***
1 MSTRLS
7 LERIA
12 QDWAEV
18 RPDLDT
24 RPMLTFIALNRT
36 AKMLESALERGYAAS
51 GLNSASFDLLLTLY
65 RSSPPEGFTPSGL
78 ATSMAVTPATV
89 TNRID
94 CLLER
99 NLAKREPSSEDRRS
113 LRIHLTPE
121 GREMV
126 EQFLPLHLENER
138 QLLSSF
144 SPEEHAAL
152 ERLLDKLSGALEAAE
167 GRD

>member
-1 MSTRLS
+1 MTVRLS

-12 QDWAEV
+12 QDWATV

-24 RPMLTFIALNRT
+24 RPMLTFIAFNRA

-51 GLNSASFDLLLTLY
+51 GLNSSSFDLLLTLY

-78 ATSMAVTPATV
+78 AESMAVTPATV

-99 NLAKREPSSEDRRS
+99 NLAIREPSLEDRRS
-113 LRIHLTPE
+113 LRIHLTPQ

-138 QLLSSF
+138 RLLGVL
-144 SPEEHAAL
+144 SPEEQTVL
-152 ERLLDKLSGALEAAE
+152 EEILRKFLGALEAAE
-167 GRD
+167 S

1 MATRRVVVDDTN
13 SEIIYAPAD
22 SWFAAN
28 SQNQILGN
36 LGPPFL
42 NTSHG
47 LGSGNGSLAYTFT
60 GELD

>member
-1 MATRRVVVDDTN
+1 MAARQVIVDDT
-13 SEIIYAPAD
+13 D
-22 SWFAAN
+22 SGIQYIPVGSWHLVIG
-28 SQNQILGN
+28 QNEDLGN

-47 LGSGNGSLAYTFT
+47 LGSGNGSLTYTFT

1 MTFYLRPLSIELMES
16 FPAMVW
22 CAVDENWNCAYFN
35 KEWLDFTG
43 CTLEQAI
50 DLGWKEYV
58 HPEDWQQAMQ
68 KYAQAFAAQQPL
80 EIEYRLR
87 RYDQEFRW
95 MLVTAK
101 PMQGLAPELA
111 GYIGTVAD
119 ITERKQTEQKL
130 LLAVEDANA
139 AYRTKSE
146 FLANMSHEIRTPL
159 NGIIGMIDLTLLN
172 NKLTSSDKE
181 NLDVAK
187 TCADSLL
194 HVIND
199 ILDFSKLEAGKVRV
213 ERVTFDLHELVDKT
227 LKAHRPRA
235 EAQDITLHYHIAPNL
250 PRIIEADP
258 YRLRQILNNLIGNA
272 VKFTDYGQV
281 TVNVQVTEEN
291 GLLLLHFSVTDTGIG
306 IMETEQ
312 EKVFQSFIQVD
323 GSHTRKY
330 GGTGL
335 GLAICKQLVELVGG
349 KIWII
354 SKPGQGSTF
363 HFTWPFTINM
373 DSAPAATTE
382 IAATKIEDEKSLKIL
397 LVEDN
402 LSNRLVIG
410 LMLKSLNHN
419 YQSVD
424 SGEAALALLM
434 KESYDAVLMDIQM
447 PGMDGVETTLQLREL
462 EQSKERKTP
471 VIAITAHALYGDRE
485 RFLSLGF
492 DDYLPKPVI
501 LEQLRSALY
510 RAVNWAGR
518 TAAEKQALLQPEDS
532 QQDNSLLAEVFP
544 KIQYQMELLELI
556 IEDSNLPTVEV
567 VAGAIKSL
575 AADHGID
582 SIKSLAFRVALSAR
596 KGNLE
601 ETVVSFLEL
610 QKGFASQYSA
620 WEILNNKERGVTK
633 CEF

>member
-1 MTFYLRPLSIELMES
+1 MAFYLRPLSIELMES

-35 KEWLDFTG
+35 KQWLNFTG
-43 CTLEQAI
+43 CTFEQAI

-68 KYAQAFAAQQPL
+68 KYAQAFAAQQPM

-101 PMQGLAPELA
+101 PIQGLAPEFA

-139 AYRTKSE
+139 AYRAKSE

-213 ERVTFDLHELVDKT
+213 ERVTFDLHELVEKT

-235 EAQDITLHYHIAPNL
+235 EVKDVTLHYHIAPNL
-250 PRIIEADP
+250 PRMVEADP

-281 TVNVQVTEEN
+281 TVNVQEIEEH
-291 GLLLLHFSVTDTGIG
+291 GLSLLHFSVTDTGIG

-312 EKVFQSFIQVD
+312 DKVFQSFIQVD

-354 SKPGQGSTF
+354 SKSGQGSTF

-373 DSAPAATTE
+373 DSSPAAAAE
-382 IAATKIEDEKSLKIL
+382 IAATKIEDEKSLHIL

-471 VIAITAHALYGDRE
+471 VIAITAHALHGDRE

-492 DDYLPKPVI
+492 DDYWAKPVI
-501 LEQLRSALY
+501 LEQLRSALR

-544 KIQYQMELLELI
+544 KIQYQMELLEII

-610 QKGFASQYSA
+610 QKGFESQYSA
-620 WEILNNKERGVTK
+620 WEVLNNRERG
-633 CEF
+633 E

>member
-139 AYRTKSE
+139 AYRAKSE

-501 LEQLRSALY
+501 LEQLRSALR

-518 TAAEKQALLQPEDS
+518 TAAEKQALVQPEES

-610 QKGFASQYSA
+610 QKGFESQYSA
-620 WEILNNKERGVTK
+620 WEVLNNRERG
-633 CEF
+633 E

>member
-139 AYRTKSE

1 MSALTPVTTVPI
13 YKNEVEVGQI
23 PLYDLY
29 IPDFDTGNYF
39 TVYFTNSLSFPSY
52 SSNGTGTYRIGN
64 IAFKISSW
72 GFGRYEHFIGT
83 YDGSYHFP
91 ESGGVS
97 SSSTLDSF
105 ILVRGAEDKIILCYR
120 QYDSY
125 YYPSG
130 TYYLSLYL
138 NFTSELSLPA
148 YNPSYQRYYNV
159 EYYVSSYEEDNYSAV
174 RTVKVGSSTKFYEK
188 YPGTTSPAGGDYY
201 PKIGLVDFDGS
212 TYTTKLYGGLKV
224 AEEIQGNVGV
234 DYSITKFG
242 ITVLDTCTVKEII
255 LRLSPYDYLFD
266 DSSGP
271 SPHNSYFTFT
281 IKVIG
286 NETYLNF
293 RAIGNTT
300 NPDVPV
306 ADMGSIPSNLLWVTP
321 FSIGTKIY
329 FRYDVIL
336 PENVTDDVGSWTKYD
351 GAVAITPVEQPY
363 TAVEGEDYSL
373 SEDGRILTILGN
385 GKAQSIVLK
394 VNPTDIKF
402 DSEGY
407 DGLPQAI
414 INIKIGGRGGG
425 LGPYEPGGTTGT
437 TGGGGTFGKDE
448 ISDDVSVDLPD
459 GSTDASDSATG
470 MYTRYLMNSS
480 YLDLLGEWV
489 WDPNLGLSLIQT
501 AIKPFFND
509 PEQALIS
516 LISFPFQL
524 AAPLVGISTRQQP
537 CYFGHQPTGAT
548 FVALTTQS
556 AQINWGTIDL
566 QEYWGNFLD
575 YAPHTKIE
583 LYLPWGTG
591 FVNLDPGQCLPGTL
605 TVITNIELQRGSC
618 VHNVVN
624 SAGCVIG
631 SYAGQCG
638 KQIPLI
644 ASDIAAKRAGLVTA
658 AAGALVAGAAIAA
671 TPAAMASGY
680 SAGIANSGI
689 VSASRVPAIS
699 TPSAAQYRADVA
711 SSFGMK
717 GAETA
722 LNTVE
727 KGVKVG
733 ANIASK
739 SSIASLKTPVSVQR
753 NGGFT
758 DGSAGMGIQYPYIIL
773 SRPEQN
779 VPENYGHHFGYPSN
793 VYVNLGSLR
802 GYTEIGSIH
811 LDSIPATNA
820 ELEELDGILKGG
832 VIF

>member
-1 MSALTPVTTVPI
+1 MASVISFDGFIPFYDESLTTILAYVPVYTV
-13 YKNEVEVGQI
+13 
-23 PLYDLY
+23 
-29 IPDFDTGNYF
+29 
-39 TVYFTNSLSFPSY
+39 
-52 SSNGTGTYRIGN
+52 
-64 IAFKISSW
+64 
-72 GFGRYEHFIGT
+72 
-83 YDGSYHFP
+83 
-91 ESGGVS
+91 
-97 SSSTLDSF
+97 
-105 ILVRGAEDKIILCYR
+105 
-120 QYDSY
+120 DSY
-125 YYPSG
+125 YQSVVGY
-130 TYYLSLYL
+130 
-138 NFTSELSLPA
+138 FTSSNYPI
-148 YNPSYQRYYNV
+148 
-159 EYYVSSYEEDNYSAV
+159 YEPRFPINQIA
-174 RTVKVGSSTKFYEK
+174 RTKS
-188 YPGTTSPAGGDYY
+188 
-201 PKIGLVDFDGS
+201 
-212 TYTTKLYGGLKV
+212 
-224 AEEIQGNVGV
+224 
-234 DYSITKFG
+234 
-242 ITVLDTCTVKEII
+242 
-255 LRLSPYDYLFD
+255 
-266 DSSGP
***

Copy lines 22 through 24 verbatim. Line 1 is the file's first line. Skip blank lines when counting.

+1 MTVRLS

-12 QDWAEV
+12 QDWATV